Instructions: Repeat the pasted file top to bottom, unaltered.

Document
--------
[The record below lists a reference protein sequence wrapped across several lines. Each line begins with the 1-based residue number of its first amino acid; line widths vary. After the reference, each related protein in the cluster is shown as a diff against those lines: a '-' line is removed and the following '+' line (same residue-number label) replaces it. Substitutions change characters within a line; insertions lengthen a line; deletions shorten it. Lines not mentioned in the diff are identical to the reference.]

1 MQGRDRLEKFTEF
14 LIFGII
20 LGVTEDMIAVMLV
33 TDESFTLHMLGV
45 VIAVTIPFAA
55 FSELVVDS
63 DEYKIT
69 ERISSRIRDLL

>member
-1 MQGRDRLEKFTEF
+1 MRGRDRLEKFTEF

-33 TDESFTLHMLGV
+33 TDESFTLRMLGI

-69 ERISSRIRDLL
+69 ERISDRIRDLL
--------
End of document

[The record below lists a reference protein sequence wrapped across several lines. Each line begins with the 1-based residue number of its first amino acid; line widths vary. After the reference, each related protein in the cluster is shown as a diff against those lines: a '-' line is removed and the following '+' line (same residue-number label) replaces it. Substitutions change characters within a line; insertions lengthen a line; deletions shorten it. Lines not mentioned in the diff are identical to the reference.]

1 MQGRDRLEKFTEF
14 LIFGII
20 LGVTEDMIAVMLV
33 TDESFTLHMLGV
45 VIAVTIPFAA
55 FSELVVDS
63 DEYKIT
69 ERISSRIRDLL

>member
-1 MQGRDRLEKFTEF
+1 MRGRDRLEKFTEF

-33 TDESFTLHMLGV
+33 TDESFTLRMLGI

-69 ERISSRIRDLL
+69 ERISDRIRDLL